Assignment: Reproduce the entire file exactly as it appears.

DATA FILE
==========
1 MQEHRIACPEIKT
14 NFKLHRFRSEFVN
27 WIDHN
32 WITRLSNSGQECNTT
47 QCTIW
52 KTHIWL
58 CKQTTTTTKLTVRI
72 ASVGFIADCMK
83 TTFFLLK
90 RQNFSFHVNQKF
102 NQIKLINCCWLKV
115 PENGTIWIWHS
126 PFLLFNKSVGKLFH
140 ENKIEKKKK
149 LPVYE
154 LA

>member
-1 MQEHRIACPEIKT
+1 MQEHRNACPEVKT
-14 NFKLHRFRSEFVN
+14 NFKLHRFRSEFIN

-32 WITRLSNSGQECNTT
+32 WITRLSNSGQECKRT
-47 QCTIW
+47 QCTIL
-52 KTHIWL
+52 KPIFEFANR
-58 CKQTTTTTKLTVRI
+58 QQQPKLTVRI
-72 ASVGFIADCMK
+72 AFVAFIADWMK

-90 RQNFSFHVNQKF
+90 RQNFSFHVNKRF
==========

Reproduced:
1 MQEHRIACPEIKT
14 NFKLHRFRSEFVN
27 WIDHN
32 WITRLSNSGQECNTT
47 QCTIW
52 KTHIWL
58 CKQTTTTTKLTVRI
72 ASVGFIADCMK
83 TTFFLLK
90 RQNFSFHVNQKF
102 NQIKLINCCWLKV
115 PENGTIWIWHS
126 PFLLFNKSVGKLFH
140 ENKIEKKKK
149 LPVYE
154 LA

>member
-1 MQEHRIACPEIKT
+1 MQEHRNACPEVKT
-14 NFKLHRFRSEFVN
+14 NFKLHRFRSEFIN

-32 WITRLSNSGQECNTT
+32 WITRLSNSGQECKRT
-47 QCTIW
+47 QCTIL
-52 KTHIWL
+52 KPIFEFANR
-58 CKQTTTTTKLTVRI
+58 QQQPKLTVRI
-72 ASVGFIADCMK
+72 AFVAFIADWMK

-90 RQNFSFHVNQKF
+90 RQNFSFHVNKRF